Dutch DNA Testing Strategy

So you’re of Dutch descent and want to take a DNA test to find cousins in the Netherlands or learn more about your ancestors. How do you go about doing that?

In general, Dutch people are guarded about their privacy. Many people in the Netherlands have very complete trees because of the excellent records and don’t feel the need for DNA testing. As a result, DNA testing for genealogical purposes is not that common in the Netherlands, though recent marketing campaigns have started to make it more popular.

To maximize your chances of finding matches, you want to be in the databases of all the different testing companies. Check their Terms & Conditions to make sure you agree with the way they can use your data before taking the test. I recommend starting with autosomal tests. If your brick wall is further back in time, you may consider Y-DNA testing or Mitochondrial testing.

Dutch DNA testing strategy

Autosomal DNA

Autosomal DNA testing is used for tracing ancestors in both the male and female lines in the past six or so generations, although you can share autosomal DNA with more distant ancestors. Autosomal DNA tests are the most popular DNA tests.

Autosomes are the 22 pairs of non-sex chromosomes. A parent passes on one chromosome of each pair to a child. The chromosome can be the full paternal chromosome or the full maternal chromosome of the parent, but usually is a mix of the two thanks to cross-over and recombination. For the child, half their autosomal DNA will come from your the and half will come from the father, but before that, it’s pretty random which grandparent contributed which segment.

By comparing your autosomal DNA with that of other people in the database, the testing company finds matches. These people share segments of DNA with you. The more autosomal DNA you share, the closer the connection.

Since autosomal DNA isn’t limited to one specific line, it’s the most popular DNA test. It can help you find matches who share an  ancestor about six generations ago, or even further. Beyond second cousins, there are no guarantees that you will share autosomal DNA, but you can share autosomal DNA with much more distant cousins.

Autosomal DNA tests will give you two types of results:

  • Lists of matches; people who have taken the same test and who share autosomal DNA with you. This is the most useful part of the result for genealogical purposes.
  • Ethnicity predictions, which can be pretty bad below the continent level and should be taken with a grain of salt. Many people are fascinated by these results though, so they can be the reason for people to test.

Autosomal testing strategy:

  1. Take an autosomal DNA test at FamilyTreeDNA. This is called the “FamilyFinder” test. For a long time, FamilyTreeDNA was the most popular DNA test in the Netherlands, since they were the only company to ship to the Netherlands for a reasonable price. An added advantage of testing with FamilyTreeDNA directly is that they bank your DNA for future testing. Instead of taking the FamilyFinder test, you can also upload the raw data from your Ancestry or 23andME test but these tests aren’t fully compatible and won’t give you all the matches, and since uploading results doesn’t store the sample, I recommend testing at FamilyTreeDNA directly.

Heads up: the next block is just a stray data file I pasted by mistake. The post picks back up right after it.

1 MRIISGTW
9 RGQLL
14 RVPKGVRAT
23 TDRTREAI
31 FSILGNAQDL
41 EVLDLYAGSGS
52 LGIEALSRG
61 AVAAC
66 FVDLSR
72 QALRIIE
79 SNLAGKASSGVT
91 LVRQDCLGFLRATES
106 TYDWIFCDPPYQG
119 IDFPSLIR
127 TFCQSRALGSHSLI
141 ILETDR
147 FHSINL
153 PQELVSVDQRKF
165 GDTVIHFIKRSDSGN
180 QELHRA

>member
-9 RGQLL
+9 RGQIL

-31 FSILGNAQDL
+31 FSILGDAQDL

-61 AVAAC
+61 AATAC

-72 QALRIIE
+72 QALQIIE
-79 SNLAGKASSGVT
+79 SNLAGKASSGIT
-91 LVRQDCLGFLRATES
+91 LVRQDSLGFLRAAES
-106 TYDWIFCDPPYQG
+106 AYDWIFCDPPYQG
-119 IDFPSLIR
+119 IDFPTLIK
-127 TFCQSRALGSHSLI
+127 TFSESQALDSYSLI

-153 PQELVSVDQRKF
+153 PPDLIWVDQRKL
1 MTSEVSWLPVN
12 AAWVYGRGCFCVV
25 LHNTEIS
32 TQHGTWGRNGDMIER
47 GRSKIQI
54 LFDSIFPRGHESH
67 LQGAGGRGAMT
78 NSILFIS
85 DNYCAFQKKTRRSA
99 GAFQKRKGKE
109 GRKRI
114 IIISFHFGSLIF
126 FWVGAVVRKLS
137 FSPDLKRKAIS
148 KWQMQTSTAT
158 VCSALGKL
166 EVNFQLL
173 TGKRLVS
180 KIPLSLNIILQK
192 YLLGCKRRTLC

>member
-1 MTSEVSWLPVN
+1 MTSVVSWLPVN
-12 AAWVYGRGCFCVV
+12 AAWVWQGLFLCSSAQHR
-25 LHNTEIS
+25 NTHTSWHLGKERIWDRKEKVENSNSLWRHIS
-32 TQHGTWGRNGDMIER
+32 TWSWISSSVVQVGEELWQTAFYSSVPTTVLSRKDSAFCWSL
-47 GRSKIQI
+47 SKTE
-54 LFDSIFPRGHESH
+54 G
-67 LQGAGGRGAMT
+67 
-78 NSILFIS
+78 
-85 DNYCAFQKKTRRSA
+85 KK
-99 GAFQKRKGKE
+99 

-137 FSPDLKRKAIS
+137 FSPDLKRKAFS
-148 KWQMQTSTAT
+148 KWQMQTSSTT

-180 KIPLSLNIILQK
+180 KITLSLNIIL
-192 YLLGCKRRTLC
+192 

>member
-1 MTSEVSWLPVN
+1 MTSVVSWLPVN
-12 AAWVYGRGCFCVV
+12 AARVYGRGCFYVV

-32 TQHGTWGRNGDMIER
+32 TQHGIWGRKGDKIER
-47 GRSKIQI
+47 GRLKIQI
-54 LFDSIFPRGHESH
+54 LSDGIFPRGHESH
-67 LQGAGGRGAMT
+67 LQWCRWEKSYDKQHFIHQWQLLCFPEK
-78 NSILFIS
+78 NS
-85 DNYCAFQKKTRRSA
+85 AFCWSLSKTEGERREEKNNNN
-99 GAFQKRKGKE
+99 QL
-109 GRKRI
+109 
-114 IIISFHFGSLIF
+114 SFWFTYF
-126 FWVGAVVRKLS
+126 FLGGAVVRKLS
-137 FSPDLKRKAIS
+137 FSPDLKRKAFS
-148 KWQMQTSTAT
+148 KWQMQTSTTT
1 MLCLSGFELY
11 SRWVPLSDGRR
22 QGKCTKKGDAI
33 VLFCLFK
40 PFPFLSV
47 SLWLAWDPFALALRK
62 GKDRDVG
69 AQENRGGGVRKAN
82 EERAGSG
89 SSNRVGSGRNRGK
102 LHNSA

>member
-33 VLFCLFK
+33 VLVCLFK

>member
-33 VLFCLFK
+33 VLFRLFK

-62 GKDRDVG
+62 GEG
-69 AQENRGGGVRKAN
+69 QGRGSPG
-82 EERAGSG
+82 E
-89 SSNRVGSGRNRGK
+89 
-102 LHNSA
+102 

2. Upload your FamilyTreedNA data to MyHeritage. Many Dutch people use MyHeritage for their online trees. MyHeritage is marketing their DNA test on Dutch TV and to Dutch people on social media, so it’s become the most popular place for Dutch people to test. MyHeritage uses the same lab as FamilyTreeDNA so uploading those test results will give you all the matches. You can also upload your Ancestry or 23andMe results, but they may miss some of the more distant cousins. The upload to MyHeritage is free.
  3. Upload any of your tests to GedMatch. This is a free service, though more advanced tools require a donation. GedMatch allows you to compare your kit to people who tested at different companies and chose to upload to GedMatch. It gives you different tools to analyze your DNA and ethnicity. If you tested at multiple companies, only upload one result. Having multiple tests for the same person in the database will just duplicate information and be an unnecessary burden on this free service.
  4. Take a test at Ancestry. They only offer autosomal testing and have the largest database in the wold. The majority of their users are from the United States. This test has only been available in the Netherlands for a few years, and is not advertized in the Netherlands. Few people from the Netherlands use this, but you may find Americans of Dutch descent. Ancestry’s genetic communities may allow you to filter for people who appear genetically Dutch. Ancestry does not accept uploads from other companies, so if you want to be in their database, you have to buy a test with them.
  5. Take a test at 23andME. Either the “Ancestry Service” or the “Health and Ancestry Service” is fine. Some Dutch people take this test to find out about about genetic traits and health risks. 23andMe does not accept transfers from other companies, so if you want to be in their database, you have to buy a test with them.